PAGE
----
2 stores closing in village center Owen Brown retailers blame poor location, increased competition

March 10, 1998|By Dana Hedgpeth | Dana Hedgpeth,SUN STAFF

A newspaper store, a used-book store and possibly an ice cream shop are leaving the aging Owen Brown Village Center, triggering frustration among the village's residents and merchants.

By the end of the month, Cover to Cover Bookstore and Cafe and the News Center, which sells magazines, newspapers and cards, will close. The owner of the Baskin-Robbins Ice Cream store says he may close later this year.

Many of the 14 merchants in Owen Brown complain that increased competition from large stores, especially along Route 175 in east Columbia, is making it tough to stay afloat in the aging center with a design that is considered obsolete.

Retailers say the enclosed center's dark brown and orange color scheme is dreary. Shoppers complain that it is difficult to find the center, tucked away on Cradlerock Way.

Officials of Giant Food, which operates the center through its GFS Realty subsidiary and has a supermarket there, say they recognize the problem and plan a major renovation.

Giant officials say they have hired a New York architecture firm and hope to start making the center larger and more accessible this summer or fall.

The renovations, which will cost more than $1 million, will take six to nine months, said Barry Scher, a spokesman for the company. He would not discuss the exact plans.

"We're going to reconfigure the center, upgrade it and add some new lighting," Scher said. "The way the center is designed is old. Retail is changing all the time and what worked 20 years ago doesn't work now."

The changes will come too late for some stores.

"We just can't compete," said Ruth Ann Auditori, a supervisor at the News Center, which has been in the village center for 17 years. "The Giant carries everything we have. It's just a sign of the times in Columbia, where the big guys are running us little guys out."

Ashok Dhawan, owner of the Baskin-Robbins, said: "This shopping center is dead. If I make it through this season, I'm not sure if there will be another."

A sign on the door of Cover to Cover said the store, which is selling everything for half price, would be open only three days this week. The owner could not be reached, but other merchants said the store would soon close permanently.

"Giant has the power and resources to have fixed this place up a month ago," said Steve Heintzelman, owner of Sonoma's Bar & Grill in the center. "All they are doing is losing tenants. People want to go where there is something new, not to something that is old and decaying."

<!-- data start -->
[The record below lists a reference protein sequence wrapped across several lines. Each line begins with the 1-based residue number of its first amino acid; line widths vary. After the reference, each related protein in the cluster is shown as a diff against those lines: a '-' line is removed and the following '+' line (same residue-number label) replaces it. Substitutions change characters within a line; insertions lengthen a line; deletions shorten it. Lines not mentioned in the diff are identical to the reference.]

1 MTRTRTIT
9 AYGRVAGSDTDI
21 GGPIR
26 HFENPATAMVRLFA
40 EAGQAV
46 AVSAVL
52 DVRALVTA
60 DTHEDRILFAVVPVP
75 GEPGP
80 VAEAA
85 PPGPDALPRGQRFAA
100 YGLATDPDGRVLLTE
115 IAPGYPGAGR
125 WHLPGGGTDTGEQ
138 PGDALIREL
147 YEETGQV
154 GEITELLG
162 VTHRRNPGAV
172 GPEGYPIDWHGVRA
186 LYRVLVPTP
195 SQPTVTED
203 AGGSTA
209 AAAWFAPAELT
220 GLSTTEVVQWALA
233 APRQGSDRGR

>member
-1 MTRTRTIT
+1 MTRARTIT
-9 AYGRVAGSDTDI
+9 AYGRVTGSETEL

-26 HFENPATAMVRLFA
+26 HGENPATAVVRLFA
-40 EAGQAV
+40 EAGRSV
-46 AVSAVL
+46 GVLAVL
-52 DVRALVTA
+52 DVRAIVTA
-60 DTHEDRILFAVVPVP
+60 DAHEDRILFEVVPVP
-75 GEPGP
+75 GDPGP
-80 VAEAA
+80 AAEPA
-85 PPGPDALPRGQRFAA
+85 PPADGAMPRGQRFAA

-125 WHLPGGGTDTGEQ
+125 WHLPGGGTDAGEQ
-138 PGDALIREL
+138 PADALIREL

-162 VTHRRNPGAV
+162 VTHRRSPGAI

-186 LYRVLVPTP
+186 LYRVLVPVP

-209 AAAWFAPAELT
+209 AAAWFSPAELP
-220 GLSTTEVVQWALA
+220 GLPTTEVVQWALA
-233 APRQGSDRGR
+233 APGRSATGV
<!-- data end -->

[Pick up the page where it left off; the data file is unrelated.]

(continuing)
Already this year, a jewelry shop left the Owen Brown center for more space and better visibility in Columbia's newest village center, River Hill, which is on a major thoroughfare, Route 108, and built like a strip mall.

The only stores in the Owen Brown center that are making a sizable profit, many say, are the liquor store and the Giant.

To residents of Owen Brown, losing two of the center's merchants is a disappointment.

"Columbia isn't what it used to be, with villages with lots of different, little stores anymore," said Les Goldberg, 53, a Long Reach resident who often shops in the Owen Brown center. "It's a new generation of people here who want to see McDonald's everywhere and the same stores over and over again."

Some residents have asked for a pizza shop or a dollar store in the center. They have repeatedly asked for better signs to stores.

Heintzelman said he opened his restaurant six months ago expecting the steady flow of traffic into the Giant to generate business. Instead, he says profits have been 30 to 40 percent less than expected.

"This place is so enclosed and so outdated," he said. "This place has cancer and they [GFS Realty] won't do anything about it."

A renovation at the Owen Brown center would follow the lead of Columbia Management, Inc., a Rouse Co. subsidiary that manages Columbia's nine other village centers.

It is spending millions of dollars this year to renovate three of its aging centers: Harper's Choice, Long Reach and Oakland Mills.

Pub Date: 3/10/98

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